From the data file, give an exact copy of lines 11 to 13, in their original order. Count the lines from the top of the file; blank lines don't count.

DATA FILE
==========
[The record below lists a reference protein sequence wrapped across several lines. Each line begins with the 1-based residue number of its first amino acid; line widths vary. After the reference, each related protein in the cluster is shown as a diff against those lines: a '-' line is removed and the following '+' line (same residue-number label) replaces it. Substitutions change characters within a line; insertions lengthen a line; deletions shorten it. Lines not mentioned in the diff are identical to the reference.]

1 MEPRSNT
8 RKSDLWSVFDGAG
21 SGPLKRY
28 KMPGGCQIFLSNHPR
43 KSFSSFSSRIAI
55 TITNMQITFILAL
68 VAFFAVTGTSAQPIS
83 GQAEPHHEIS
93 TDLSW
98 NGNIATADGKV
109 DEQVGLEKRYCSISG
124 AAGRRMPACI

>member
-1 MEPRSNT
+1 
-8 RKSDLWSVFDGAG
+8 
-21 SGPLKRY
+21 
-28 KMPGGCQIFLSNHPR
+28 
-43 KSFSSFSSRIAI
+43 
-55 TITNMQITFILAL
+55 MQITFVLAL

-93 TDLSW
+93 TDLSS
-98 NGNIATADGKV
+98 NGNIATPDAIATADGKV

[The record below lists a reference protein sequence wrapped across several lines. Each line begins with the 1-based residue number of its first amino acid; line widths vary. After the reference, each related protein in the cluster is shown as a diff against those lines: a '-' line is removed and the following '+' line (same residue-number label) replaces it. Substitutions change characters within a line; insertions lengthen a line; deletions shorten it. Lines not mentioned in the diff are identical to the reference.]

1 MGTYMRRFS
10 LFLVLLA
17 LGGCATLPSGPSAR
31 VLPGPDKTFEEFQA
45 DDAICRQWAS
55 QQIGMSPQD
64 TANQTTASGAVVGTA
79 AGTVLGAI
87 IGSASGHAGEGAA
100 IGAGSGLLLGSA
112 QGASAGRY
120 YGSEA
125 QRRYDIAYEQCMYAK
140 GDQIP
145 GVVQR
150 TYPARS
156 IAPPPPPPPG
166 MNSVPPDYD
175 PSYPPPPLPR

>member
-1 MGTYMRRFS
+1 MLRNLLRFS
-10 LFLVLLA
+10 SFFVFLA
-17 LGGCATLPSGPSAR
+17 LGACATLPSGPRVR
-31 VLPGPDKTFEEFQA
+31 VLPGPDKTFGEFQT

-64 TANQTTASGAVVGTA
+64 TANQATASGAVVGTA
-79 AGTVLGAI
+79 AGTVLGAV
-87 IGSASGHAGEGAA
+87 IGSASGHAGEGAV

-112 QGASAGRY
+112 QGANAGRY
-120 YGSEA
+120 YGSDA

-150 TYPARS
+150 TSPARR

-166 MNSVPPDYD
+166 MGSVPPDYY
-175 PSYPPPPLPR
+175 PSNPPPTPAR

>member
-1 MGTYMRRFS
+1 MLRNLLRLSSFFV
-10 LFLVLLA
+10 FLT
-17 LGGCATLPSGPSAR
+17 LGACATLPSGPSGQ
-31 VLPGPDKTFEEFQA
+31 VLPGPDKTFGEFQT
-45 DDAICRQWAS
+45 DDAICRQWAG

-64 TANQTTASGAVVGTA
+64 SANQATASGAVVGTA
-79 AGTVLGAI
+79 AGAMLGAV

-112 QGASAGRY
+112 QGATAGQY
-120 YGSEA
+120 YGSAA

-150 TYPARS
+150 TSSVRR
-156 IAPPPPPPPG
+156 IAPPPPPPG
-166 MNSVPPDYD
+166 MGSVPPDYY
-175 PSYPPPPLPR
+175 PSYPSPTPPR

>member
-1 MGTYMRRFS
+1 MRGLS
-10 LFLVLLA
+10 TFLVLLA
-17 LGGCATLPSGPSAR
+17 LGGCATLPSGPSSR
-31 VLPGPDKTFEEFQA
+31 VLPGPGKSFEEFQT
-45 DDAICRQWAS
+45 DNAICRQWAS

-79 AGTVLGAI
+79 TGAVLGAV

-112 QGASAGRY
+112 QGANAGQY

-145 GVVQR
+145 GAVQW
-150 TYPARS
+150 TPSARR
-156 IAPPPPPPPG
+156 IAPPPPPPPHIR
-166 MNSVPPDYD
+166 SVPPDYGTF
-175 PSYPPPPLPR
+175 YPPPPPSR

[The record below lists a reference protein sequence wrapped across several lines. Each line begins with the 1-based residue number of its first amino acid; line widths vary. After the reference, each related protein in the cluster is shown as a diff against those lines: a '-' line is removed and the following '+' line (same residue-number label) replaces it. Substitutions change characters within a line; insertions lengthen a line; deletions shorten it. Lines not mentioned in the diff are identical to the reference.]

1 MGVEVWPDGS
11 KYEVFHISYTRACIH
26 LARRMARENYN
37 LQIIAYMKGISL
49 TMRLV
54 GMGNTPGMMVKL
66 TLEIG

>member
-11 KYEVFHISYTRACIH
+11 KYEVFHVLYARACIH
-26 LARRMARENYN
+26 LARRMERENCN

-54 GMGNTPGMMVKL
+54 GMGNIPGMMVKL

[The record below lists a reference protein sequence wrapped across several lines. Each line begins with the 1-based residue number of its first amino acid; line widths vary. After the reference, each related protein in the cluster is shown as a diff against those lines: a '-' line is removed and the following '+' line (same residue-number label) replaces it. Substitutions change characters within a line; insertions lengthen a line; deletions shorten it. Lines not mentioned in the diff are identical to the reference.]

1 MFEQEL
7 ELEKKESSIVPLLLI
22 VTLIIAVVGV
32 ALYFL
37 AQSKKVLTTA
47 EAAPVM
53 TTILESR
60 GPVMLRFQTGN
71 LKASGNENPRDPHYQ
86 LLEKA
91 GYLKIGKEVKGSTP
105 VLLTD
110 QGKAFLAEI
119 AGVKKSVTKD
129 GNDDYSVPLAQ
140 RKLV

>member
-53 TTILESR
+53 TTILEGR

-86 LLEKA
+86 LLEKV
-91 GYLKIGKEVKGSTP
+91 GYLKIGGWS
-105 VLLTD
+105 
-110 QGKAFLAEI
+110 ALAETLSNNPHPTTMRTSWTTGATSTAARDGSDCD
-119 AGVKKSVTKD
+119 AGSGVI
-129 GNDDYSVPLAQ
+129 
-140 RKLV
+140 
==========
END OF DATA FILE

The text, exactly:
98 NGNIATADGKV
109 DEQVGLEKRYCSISG
124 AAGRRMPACI